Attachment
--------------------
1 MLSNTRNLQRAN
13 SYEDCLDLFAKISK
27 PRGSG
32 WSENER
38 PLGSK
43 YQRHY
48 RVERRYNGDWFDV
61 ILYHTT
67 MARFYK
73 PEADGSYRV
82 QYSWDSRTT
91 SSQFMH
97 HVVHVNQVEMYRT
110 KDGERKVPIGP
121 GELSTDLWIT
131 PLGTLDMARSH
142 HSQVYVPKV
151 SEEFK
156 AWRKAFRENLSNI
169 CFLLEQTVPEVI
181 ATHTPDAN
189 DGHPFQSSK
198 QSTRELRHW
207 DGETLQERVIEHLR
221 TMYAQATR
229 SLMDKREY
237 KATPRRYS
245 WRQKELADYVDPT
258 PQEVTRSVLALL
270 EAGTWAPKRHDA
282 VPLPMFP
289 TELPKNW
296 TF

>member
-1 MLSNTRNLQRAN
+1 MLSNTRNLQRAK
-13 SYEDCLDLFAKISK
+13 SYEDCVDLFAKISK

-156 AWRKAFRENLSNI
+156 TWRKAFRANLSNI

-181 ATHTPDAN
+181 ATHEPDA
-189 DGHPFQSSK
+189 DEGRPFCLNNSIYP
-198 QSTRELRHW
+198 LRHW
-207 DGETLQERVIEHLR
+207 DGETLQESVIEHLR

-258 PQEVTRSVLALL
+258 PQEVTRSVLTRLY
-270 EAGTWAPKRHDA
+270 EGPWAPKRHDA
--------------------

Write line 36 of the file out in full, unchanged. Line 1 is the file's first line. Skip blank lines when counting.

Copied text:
+1 MLSNTRNLQRAK